A Guitarist's Guitarist Is
Caught Between a Rock and a Hard Place
International Herald Tribune - January 2, 2002
new year finds Mike Stern trapped between a mega media
merger and an economic meltdown. His record company,
Atlantic, a historic label (John Coltrane, Ray Charles,
the Modern Jazz Quartet, Ornette Coleman) merged with
Warner Brothers several years ago. That eventually
became Time Warner, and now the guitarist-bandleader has
been put on hold by the newly formed media giant AOL
Time Warner, where downsizing is the order of the day.
After making 10 CDs in 15 years for Atlantic, he is
in danger of being dropped. He could find a smaller,
independent record company (there have been offers), but
such a change would make it difficult, if not
impossible, for him to get his current release,
"Voices", marketed and heard.
In the more
immediate future, Stern is, or was, scheduled to begin a
South American tour in Santiago, Chile, on Jan. 9 -
followed by Argentina, Brazil, Mexico and Panama.
He is popular in South America; he toured Colombia
last year. However, between looting, devaluation and a
falling government, Argentina has become a whirlpool to
be avoided, and the dates there are also on hold. Stern
is calling agents and impresarios to try to fill the
possible gaps. (Either way, he is booked for three
nights in Tokyo at the end of January followed by a
week, Feb. 5 to 10, in the important New York club
It is ironic that a musician well known
in the trade for just wanting to play has to navigate
such a geopolitical Scylla and Charybdis.
Stern still seems to enjoy making music after 25 years
is a big part of his personality and professionalism. He
still loves to spend hours practicing Coltrane
improvisations at home.
But in the real world, to
play he must also cast a band and sell it, help set up
the tours, co-produce and at times co-finance his own
recordings and keep nagging his multinational record
company to set up promotional tours like the one that
recently brought him through Paris.
Brad Mehldau, Joshua Redman and very few others, the
55-year-old Stern [MFL: Mike's age is 49. In NYC, he
plays in 55 Bar] remains both a respected and
financially viable jazz act. That he plays electric
guitar helps him continue to find a young audience
around the world. As do his credits.
years he was a sideman with Miles Davis and is on the
trumpeter's albums "Man With the Horn" and "We Want
Miles". He has worked with high-profile fusion names
like Blood, Sweat and Tears, Jaco Pastorius, David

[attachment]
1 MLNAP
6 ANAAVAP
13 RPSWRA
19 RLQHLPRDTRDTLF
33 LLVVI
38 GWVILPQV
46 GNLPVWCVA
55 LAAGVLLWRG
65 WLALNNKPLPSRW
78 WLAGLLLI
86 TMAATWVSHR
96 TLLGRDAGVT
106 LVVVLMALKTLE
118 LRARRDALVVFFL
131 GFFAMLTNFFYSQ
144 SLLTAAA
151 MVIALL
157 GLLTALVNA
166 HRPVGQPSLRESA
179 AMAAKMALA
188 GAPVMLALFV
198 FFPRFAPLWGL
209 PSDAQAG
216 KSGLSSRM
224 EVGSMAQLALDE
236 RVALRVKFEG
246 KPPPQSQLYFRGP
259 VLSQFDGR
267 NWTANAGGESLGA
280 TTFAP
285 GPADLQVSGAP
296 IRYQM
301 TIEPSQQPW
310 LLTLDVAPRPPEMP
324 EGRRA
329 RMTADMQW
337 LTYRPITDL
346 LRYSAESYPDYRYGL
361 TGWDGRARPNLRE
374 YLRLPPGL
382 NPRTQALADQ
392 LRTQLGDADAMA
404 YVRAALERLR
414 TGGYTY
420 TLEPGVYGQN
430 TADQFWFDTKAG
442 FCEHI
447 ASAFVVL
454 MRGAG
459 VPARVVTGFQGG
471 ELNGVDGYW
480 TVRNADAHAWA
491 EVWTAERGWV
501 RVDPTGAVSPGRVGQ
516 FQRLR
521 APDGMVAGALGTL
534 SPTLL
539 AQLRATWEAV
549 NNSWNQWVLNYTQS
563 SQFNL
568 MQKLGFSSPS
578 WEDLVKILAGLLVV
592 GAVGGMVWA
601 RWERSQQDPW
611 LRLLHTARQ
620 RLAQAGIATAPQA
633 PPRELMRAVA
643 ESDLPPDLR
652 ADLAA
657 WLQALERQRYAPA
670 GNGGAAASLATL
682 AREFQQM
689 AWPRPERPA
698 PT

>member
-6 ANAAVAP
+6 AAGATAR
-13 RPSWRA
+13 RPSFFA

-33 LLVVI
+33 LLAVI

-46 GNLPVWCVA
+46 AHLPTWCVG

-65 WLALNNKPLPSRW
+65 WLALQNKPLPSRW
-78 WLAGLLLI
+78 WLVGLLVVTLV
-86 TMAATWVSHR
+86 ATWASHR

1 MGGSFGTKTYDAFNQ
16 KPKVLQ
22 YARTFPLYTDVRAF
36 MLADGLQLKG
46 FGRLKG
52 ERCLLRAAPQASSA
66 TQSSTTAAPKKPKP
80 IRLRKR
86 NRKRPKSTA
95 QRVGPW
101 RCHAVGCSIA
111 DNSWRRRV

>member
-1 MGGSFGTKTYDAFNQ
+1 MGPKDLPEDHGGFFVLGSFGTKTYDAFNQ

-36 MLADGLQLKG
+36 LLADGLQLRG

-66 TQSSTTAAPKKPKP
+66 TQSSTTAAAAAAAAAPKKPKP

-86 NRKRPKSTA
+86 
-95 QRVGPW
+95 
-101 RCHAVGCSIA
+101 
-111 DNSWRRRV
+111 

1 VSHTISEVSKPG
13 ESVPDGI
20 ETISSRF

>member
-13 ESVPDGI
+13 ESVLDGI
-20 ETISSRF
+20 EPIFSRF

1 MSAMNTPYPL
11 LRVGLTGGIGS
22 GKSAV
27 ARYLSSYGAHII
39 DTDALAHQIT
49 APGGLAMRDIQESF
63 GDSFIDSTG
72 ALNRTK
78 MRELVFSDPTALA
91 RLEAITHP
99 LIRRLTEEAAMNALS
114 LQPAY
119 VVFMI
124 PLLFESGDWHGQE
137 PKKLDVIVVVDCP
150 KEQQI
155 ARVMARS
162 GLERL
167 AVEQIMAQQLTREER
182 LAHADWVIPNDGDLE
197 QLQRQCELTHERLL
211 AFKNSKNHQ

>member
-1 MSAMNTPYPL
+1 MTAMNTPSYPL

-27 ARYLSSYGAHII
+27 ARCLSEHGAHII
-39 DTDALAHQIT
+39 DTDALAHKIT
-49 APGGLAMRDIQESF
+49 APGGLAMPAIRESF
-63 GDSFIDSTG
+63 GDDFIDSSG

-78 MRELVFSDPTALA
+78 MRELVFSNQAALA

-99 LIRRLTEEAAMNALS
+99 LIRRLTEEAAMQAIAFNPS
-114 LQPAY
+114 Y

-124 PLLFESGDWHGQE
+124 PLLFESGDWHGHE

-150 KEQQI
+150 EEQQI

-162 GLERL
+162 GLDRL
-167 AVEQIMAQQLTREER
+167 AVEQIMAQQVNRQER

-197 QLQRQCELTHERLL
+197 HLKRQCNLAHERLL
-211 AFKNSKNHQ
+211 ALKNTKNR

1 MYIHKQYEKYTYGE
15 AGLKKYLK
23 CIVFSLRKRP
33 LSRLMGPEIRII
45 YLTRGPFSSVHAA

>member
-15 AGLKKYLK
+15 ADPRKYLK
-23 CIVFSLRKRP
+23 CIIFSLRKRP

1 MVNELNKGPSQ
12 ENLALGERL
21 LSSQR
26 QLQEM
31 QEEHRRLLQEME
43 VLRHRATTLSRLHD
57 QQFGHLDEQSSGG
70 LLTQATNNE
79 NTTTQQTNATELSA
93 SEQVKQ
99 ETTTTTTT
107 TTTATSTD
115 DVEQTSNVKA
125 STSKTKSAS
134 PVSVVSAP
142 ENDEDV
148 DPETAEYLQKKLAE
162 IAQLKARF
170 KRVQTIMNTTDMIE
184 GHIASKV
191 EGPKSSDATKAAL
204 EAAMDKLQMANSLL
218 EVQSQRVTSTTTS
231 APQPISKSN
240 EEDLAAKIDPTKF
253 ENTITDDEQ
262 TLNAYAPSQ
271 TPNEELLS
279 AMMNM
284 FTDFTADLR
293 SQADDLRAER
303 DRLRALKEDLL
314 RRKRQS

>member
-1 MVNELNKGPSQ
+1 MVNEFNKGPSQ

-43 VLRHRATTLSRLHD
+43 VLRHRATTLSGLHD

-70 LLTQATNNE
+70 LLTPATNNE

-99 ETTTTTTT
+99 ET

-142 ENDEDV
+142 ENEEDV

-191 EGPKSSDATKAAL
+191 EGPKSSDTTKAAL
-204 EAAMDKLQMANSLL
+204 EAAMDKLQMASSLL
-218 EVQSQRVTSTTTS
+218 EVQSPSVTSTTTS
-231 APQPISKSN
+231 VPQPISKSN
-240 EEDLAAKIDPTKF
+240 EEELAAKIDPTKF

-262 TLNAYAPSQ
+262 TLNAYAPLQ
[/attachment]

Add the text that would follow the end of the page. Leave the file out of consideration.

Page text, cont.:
Sanborn and Steps Ahead.
Explaining why most of
his gigs are abroad, he said: "There seems to be more
interest in the arts in general in Japan and Europe.
It's called culture. In America, the closest thing we
have to it is agriculture". This was accompanied by a
boyish smile, a shrug and an unspoken apology for such
His rock-flavored records sell
modestly but "enough so that the record company and I
get our money back and make a little profit and I can
tour behind them". Modest goals. Unlike pop records,
quality jazz continues to sell, year after year, in
small quantities that eventually add up. All 10 of his
albums remain in Atlantic's active catalogue, a rare
availability. This would probably change should Atlantic
terminate him. The distributor has to be willing to
service the stores, and to convince them that Stern is
worth their shelf space.
Stern has gotten to know
sales clerks and the office people who arrange
interviews and radio play and send out review copies in
the Time Warner offices around the world.
Meanwhile, preoccupied with synergy, AOL Time Warner is
considering consolidating several of its labels into a
new division. It is possible that the name Atlantic will
just disappear - presumably along with the jobs of many
of those office people around the world he has taken
such trouble to stroke. Unlike many, he considers
interviews and networking as part of the job.
Stern, it's not about making lots of money, but earning
it, no matter how little, with music. Stern still goes
out of his way to play, for peanuts, one or two nights a
week in a tiny club called the 55 on Sheridan Square in
Greenwich Village. Guitarists often make up half the
audience at 55, as in similar clubs in Europe.
"Sometimes the bread isn't so great, and the clubs can
be kind of funky", he said. "But it's essential to
continue to play for people. Miles used to say that he
was always trying to 'catch somebody'. Put your heart
and soul into your music and maybe you'll catch one
person out front. Catching one person will always be
enough for me."